God is Light
This is the message we have heard from him and proclaim to you, that God is light and in him is no darkness at all. If we say we have fellowship with him while we walk in darkness, we lie and do not live according to the truth; but if we walk in the light, as he is in the light, we have fellowship with one another, and the blood of Jesus his Son cleanses us from all sin. If we say we have no sin, we deceive ourselves, and the truth is not in us. If we confess our sins, he is faithful and just, and will forgive our sins and cleanse us from all unrighteousness. If we say we have not sinned, we make him a liar, and his word is not in us.—1 John 1:5-10 (RSV2CE)
Light is used throughout the Bible to explain God himself or God’s qualities, and typically to contrast the darkness of evil. Darkness is the partial or total absence of light, so the more distant we are from God, the more in-the-dark we are. Naturally, in the dark, we are unable to clearly see things as they truly are.
“[God is light] means that God is infinite goodness, purity, and truth. [Darkness] stands for all things evil and erroneous that are churned out by the devil (Jn 3:19-21). Fellowship with God is impossible unless believers live in the light—loving as God loves and staying pure from sin as God is pure (1 Jn 1:6-7). This black-and-white vision of the world is also shared by the Jewish authors of the Dead Sea Scrolls, who made similar contrasts between spiritual realities in terms of light and darkness.”—Dr. Scott Hahn & Curtis Mitch, The Ignatius Catholic Study Bible New Testament
If we willfully and knowingly dwell in the darkness, we will be in for a shameful judgment after our death when these things are brought to the light, as Jesus himself warns us:
“Nothing is covered up that will not be revealed, or hidden that will not be known. Whatever you have said in the dark shall be heard in the light, and what you have whispered in private rooms shall be proclaimed upon the housetops.”—Luke 12:2-3 (RSV2CE)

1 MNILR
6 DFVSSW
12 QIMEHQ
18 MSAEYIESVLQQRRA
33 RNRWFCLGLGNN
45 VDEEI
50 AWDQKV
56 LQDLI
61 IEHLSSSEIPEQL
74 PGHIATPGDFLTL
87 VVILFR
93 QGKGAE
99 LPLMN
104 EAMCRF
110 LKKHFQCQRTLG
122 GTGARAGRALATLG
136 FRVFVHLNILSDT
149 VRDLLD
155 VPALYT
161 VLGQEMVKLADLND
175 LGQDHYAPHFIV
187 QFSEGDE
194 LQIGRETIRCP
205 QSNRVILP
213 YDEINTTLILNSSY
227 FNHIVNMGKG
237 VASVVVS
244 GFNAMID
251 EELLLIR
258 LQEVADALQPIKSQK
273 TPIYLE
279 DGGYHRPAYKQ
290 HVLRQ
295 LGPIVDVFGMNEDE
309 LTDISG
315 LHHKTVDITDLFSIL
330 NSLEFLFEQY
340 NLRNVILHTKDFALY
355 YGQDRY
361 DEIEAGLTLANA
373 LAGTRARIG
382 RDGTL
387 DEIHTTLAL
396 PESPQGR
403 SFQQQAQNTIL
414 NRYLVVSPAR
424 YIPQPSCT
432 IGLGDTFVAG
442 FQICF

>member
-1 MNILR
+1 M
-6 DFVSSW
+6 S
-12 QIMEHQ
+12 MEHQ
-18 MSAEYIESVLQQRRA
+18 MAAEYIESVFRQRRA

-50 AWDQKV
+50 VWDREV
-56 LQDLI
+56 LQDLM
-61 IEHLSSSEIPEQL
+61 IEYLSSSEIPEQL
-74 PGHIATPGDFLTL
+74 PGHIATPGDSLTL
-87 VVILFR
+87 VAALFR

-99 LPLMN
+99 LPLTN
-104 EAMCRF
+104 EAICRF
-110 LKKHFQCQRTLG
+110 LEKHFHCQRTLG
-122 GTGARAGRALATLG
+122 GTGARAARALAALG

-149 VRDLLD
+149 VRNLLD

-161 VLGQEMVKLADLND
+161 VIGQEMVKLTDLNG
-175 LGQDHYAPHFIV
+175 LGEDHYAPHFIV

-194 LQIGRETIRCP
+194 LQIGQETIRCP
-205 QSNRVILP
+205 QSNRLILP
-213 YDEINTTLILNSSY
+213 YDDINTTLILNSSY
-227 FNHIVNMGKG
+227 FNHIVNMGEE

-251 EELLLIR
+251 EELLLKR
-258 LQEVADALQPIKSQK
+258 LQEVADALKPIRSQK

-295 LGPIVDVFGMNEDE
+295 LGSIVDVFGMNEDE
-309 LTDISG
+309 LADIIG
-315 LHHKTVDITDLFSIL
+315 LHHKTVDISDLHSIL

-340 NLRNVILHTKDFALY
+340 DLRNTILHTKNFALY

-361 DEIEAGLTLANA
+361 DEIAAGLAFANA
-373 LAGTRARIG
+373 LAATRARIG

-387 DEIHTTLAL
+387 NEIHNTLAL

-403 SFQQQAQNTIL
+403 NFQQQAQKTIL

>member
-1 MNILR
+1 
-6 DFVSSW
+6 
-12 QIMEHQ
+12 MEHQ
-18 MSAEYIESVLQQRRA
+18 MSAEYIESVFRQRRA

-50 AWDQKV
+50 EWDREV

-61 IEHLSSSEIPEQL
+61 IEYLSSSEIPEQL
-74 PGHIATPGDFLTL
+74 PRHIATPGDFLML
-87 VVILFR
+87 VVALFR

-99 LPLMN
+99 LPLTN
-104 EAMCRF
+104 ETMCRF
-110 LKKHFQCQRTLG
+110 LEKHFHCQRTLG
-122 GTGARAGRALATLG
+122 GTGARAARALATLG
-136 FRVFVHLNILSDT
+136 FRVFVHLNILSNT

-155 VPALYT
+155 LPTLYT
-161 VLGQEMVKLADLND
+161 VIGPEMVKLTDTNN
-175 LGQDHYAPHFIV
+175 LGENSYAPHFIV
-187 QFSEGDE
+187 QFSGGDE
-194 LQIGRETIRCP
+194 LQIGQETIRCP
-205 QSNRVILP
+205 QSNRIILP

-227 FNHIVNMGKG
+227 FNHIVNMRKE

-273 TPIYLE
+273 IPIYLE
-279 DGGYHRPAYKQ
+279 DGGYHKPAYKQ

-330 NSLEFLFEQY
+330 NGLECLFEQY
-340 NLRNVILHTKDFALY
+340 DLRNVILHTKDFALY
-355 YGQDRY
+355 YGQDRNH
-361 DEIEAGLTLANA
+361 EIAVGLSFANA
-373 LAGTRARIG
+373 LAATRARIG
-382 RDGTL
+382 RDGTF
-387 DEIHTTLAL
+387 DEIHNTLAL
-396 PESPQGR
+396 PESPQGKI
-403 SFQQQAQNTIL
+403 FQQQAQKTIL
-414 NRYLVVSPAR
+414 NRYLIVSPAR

If we are a disciple of Christ, even if we find ourselves surrounded by darkness, it cannot overcome us. By God’s grace, we can be a source of light—by the power of the Holy Spirit—a lamp that scatters the dark, shining truth and love upon the confusion and hatred while casting luminance towards the infinite light of God.
Darkness’ Reaction to Light
If those in the dark refuse to step into the light, their reaction is to either retreat further into the dark or to violently charge the lamp in a desperate attempt to snuff it out. We saw this attempt on Christ multiple times in the Gospels, eventually culminating in his Passion, which he permitted when he said in the Garden of Gethsemane to his accusers, “This is your hour, the time for the power of darkness.” (Luke 22:53, RSV2CE). We also see it done to his followers, such as Saint Stephen when “they cried out with a loud voice and stopped their ears and rushed together upon him” (Acts 7:57, RSV2CE), and Saint James the Greater when “Herod the king laid violent hands upon some who belonged to the Church [and] killed James the brother of John with the sword” (Acts 12:1-2, RSV2CE).
While they may snuff the lamp from a natural sense (i.e., killing the person), the disciple’s lamp was pointing towards the light of God, in union with the light of God, and for the glory of God. So, while it may seem to the shortsighted that they killed the light, they really just fully united the pilgrim lamp to the infinite light of the Holy Trinity through martyrdom. There’s no outcome here where darkness comes out on top; those in the dark must either retreat further into the dark, or give up their ways and enter the light.
Persevering through Dark Times
Amidst even the darkest moments of our life, we can hold fast to the light within us, the Holy Spirit, and fix our eyes on the light of Christ, walking towards that beautiful glow of God the Father, even if the light appears, from our limited perspective, to be but a dim glow in the distance. We must keep our eyes on the prize, and not pay any mind to the temptations that lurk all about us in the dark.
The reality is that God’s light is not a dim glow; it is immeasurably, superabundantly radiant and, as St. John the Evangelist reminds us, the darkness does not overcome the light.
In the beginning was the Word, and the Word was with God, and the Word was God. He was in the beginning with God; all things were made through him, and without him was not anything made that was made. In him was life, and the life was the light of men. The light shines in the darkness, and the darkness has not overcome it.—John 1:1-5 (RSV2CE)
PS – A nice piece of added symbolism here is that the photo was taken in Saint Peter’s Square in Vatican City.